Piece of Ukraine on Otterbein’s Campus 

Posted Aug 24, 2023

Ukrainian Independence Day is Aug. 24, and as citizens in their homeland continue to fight for independence, Ukrainians and Ukrainian Americans in central Ohio are finding community, sharing their culture, and spreading awareness of the ongoing fight for freedom.  

This year, the Ukrainian Cultural Association of Ohio (UCAO) cultivated a plot at the Otterbein Community Garden. UCAO Garden Leader Michael Litvinovich and UCAO member, Otterbein Associate Professor Megan Chawansky, share their reflections on communing at the garden.

Michael Litvinovich 
UCAO Garden Leader

Can you tell us about your Ukrainian background? 
I am proud to have a rich Ukrainian heritage that spans across the cities of Lviv, Kyiv, and Kharkiv, where I spent the first 44 years of my life. My educational journey led me to become an electrical engineer, a path that began with obtaining my master’s degree in electrical engineering from Lviv Polytechnic University and culminated in a remarkable achievement — a Ph.D. in electrical engineering from Kharkiv Polytechnic University.

Leaving behind the familiar landscapes of Ukraine, my family and I embarked on a new chapter in our lives, seeking new opportunities and horizons. Our journey took us across continents, leading us to Canada and eventually settling in the United States. Here, I have transitioned into a fulfilling phase of life as a full-time retired citizen, cherishing the memories and experiences that have shaped my identity.

Though my physical presence now resides in the United States, the spirit of Ukraine remains an integral part of who I am. The echoes of Lviv, Kyiv, and Kharkiv resonate within me, a testament to the cultural tapestry that has woven itself into my being. The legacy of my Ukrainian background continues to influence my perspective, enriching my interactions and connections in this diverse and dynamic world.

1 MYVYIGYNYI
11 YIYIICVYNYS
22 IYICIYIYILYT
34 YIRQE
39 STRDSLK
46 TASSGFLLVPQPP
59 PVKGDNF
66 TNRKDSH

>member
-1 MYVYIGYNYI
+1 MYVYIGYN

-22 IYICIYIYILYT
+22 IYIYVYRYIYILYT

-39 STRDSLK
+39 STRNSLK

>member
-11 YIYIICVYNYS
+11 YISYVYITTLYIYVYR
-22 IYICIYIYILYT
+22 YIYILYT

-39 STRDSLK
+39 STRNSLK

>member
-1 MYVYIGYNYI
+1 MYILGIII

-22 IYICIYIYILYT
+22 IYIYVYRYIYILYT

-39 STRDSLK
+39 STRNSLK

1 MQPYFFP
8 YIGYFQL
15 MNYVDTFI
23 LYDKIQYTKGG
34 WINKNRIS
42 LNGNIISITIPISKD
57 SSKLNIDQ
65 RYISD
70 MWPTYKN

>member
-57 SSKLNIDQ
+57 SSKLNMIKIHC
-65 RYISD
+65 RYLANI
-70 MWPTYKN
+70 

How did you learn about Otterbein and why did you become interested in joining the Community Garden?
I discovered the Otterbein University Community Garden through an online search using Google Maps while exploring community gardens in my local area. What drew my interest to the Otterbein University Community Garden was its distinct approach. Unlike other gardens that require a seasonal relocation, this unique community garden offers a more permanent gardening space. This innovative concept allows gardeners like me to cultivate perennial plants, various vegetables, and even nurture fruit trees without the need to uproot each season. This long-term perspective aligns perfectly with my gardening aspirations, making the Otterbein University Community Garden an appealing and promising choice for me to join. I look forward to contributing my passion for gardening within this nurturing and sustainable environment. 

What was it like working with the Otterbein community at the garden? 
Reflecting on my time at the garden, I am truly grateful for the enriching experience of working alongside a remarkable group of individuals, particularly the students. The garden environment exceeded my expectations, offering a sense of camaraderie and shared purpose that has been both inspiring and fulfilling.